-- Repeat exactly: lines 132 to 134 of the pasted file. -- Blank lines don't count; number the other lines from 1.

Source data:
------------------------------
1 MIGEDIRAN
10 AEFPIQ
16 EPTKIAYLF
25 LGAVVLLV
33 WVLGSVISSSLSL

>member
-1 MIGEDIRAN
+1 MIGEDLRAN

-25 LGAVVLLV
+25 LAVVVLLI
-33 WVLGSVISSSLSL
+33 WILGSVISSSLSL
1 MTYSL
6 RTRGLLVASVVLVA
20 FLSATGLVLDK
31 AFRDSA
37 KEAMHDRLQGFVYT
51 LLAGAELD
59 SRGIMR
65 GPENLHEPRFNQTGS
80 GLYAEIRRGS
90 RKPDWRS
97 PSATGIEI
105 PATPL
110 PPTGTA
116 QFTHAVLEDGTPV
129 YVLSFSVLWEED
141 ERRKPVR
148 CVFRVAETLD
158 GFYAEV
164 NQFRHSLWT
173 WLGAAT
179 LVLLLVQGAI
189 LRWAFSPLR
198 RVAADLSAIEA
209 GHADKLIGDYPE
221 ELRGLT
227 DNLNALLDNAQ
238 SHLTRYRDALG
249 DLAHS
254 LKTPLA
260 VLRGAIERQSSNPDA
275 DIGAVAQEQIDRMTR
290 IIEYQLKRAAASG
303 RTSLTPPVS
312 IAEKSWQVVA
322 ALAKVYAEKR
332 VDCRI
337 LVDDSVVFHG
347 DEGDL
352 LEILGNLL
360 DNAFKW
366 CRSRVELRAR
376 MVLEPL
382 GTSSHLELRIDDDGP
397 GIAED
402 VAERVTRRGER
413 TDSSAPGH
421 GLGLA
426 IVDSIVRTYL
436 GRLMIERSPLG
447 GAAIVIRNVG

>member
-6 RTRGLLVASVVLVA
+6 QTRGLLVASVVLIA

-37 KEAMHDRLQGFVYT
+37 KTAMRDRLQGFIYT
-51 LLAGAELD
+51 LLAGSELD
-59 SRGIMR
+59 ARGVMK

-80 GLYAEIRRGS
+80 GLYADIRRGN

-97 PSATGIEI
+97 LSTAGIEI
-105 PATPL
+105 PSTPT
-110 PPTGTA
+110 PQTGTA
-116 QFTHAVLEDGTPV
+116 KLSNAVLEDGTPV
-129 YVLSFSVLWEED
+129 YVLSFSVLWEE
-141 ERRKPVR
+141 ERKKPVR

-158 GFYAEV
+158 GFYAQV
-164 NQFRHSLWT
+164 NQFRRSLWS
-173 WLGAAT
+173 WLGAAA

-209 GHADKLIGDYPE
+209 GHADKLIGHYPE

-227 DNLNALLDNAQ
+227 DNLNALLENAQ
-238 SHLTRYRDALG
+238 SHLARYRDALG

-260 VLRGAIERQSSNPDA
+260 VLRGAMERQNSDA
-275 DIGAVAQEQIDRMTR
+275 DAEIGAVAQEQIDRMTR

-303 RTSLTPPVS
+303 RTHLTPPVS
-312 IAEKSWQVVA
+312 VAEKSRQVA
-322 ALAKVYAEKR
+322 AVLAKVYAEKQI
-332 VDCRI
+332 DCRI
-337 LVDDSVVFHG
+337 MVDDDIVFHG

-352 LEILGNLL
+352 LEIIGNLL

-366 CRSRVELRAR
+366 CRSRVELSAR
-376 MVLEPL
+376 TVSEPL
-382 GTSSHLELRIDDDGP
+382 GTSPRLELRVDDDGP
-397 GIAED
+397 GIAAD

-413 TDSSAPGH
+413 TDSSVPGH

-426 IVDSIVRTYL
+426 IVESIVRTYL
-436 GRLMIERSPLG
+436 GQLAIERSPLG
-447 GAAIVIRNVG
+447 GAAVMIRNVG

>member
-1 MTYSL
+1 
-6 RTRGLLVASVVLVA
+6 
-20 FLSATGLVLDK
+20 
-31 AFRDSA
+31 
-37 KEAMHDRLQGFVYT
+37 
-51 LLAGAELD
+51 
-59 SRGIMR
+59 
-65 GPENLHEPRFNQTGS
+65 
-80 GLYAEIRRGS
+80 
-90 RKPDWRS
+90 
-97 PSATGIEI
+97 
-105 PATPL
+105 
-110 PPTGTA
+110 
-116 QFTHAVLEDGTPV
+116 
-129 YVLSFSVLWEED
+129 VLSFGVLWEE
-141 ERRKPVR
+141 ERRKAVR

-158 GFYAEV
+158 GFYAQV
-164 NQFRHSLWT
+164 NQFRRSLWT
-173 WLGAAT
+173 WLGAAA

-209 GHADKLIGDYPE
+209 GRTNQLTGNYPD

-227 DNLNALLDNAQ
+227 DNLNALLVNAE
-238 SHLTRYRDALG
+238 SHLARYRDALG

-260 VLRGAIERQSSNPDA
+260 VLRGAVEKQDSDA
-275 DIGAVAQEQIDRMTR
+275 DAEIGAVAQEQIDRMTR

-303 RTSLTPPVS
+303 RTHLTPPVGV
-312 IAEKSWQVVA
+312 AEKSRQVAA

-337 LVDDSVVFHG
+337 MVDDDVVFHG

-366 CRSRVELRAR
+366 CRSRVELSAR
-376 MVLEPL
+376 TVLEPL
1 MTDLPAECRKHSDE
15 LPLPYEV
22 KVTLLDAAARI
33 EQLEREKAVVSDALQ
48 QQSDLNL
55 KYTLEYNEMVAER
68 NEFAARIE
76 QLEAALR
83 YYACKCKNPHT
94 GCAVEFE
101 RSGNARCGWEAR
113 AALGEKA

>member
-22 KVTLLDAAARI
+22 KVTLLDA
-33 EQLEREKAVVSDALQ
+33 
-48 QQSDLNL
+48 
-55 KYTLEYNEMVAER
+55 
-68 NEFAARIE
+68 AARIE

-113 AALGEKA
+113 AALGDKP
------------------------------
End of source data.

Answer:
+1 
-6 RTRGLLVASVVLVA
+6 